Hidden references to Damon in Brett Anderson's Coal Black Mornings

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John_d
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Hidden references to Damon in Brett Anderson's Coal Black Mornings

Post by John_d » 25 Sep 2019, 08:27

I’m a fan of Suede, and Brett’s autobiography got great reviews so I got round to reading it. He describes Justine Frischmann as one of the two great loves of his life, and mentions how she stayed in Suede for 6 months after they broke up. Damon is never mentioned as the cause of the break up (Damon or Blur are never mentioned at all) but I spotted some references which I thought it would be fun to mention, as it would take a trained Blur anorak to pick up on most of them. The implication is that Brett and Justine enjoyed certain things which were then later copied by Damon:

• Graffiti at Marble Arch saying MODERN LIFE IS RUBBISH
• “Popscene” music annuals from the 1970s
• London Fields, which Brett was “obsessed” by
• There’s a pointed quote of the “get some heavy metal” lyric from “see that animal” (I have always found the heavy metal line in Song 2 intriguing, I never knew this Elastica song was a Suede cover)
• The London novels of Patrick Hamilton (acknowledged by Damon as an influence on Essex Dogs)

There’s probably more that I didn’t spot…

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lumaka
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Location: Warsaw, Poland

Re: Hidden references to Damon in Brett Anderson's Coal Black Mornings

Post by lumaka » 25 Sep 2019, 08:52

Funnily enough, I've read a review of the new Brett's book in Mojo today - and again, it seems that he doesn't mention Damon at all.

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lumaka
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Location: Warsaw, Poland

Re: Hidden references to Damon in Brett Anderson's Coal Black Mornings

Post by lumaka » 25 Sep 2019, 19:25

more on Damon, Blur, Britpop and 'Afternoons with the Blinds Drawn':

Brett Anderson: ‘I was never a great musician. My talent is that I never give up’

(…) However, Blur and Oasis came to dominate the movement. And although Anderson writes with self-recrimination about his career mistakes and amused hauteur when a Scottish spectator dismisses Suede as “effete Southern wankers”, he completely loses his composure when writing about Blur. He rails against “witless, opportunist mockneys — middle class ‘media geezers’ who had learned to drop their aitches and flatten their vowels . . . a cheap, beery, graceless cartoon bereft of passion or rage who cravenly hid feeling behind a brittle mask of irony”.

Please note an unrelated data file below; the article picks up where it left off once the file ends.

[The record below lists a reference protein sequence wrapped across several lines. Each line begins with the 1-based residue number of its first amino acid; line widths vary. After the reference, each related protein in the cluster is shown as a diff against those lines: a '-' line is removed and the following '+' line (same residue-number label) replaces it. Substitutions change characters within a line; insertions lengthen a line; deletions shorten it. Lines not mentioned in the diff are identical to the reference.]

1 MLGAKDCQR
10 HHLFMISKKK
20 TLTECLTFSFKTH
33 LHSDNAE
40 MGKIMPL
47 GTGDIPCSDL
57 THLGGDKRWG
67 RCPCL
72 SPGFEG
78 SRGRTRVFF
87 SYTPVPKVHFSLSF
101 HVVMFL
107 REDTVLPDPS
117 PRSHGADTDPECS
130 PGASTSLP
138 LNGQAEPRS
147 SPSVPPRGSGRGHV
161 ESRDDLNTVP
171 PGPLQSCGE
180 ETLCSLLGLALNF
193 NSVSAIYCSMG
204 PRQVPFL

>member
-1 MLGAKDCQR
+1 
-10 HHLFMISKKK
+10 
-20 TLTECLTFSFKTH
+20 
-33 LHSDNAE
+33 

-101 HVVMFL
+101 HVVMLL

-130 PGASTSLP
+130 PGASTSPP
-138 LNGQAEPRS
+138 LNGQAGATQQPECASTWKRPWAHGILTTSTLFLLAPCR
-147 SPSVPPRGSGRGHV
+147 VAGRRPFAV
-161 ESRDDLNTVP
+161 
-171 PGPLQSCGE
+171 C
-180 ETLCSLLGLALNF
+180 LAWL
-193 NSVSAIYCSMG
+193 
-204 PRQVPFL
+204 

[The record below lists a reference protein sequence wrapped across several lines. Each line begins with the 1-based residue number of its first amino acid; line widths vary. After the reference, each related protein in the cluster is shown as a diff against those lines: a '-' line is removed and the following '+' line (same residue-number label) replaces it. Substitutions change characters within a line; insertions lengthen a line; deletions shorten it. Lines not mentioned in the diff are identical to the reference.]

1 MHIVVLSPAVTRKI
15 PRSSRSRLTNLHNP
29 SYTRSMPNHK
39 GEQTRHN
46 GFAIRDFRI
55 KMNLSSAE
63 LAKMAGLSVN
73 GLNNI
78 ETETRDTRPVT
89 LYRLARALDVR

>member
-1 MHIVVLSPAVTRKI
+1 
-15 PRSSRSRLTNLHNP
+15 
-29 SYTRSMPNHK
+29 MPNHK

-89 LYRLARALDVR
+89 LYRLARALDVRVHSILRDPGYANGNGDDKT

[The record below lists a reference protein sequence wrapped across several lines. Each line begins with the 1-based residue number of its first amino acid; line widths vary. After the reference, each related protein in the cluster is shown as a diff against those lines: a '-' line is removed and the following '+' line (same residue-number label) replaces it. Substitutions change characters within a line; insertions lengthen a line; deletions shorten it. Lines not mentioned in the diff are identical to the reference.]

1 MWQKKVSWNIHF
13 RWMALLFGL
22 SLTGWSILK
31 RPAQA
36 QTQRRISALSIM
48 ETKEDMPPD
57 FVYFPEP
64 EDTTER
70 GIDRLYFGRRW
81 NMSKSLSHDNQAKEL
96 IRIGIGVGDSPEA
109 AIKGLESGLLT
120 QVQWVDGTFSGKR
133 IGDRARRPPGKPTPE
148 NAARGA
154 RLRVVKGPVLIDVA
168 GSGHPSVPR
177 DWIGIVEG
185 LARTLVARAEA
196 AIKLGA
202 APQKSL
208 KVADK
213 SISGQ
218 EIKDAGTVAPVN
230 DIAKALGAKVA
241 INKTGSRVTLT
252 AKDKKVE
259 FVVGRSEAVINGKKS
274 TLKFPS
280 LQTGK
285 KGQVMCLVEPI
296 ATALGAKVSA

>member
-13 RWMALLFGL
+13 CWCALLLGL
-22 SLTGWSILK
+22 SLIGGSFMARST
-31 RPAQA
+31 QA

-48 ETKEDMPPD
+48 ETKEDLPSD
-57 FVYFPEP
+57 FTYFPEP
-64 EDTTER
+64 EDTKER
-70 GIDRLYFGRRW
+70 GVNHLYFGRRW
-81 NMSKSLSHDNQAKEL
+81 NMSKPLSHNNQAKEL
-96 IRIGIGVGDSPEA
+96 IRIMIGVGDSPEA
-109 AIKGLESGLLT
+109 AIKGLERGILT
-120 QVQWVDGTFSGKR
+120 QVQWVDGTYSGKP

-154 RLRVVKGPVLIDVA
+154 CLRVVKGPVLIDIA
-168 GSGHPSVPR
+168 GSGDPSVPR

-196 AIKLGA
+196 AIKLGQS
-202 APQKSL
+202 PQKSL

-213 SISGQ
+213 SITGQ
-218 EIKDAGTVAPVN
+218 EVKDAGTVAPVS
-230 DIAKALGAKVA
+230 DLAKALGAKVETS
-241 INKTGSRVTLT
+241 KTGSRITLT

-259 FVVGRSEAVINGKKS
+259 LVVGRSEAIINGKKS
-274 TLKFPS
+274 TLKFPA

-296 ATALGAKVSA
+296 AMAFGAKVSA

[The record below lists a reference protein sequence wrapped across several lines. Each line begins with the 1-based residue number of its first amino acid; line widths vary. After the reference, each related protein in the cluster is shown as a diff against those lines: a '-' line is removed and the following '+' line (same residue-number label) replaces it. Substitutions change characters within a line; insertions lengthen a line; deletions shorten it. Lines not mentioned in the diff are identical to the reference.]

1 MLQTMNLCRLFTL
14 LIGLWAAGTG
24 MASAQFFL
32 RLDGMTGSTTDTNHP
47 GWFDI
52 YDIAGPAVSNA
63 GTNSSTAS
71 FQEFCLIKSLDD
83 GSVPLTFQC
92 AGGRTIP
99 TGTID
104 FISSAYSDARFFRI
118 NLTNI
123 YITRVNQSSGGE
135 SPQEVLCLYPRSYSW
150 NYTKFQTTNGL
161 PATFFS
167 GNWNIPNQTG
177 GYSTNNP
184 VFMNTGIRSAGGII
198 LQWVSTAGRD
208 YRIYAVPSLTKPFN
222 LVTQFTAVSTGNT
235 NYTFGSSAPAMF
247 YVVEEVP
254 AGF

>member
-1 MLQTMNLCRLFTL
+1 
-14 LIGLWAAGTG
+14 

Hearing this invective read back to him, he gives a tight little cough. “I wanted to make the point that our debut album [Suede] was the first Britpop album and it set the tone. I was writing as a poor suburban wannabe, alienated and marginalised by the city. Suede’s music wasn’t celebration, it was documentation. It wasn’t ‘Carry on Cockney’, it was a Mike Leigh film. Then these other bands turned Britpop into a patronising celebration with ugly hints of nationalism and misogyny. By that I mean Loaded [the men’s magazine] and Men Behaving Badly [the sitcom] were in the ascendant and these bands got into bed with that. I am very proud that Suede were already writing about gender fluidity and sexual politics, which still feels very contemporary. I’m amazed these other bands are still taken seriously, they are such an anachronism.”

Many will feel the bile is partly because the co-founder of Suede — and Anderson’s ex-girlfriend — Justine Frischmann left him for the Blur frontman Damon Albarn (she found success with her band, Elastica, and works as an artist in the US). So much of Afternoons with the Blinds Drawn is written in a spirit of generous, forgiving retrospection, it seems incredible that he still cannot mention Albarn or Blur by name. “I choose not to. I don’t want to give it air time. It’s my memoir, not anyone else’s, and I stand by my right.”

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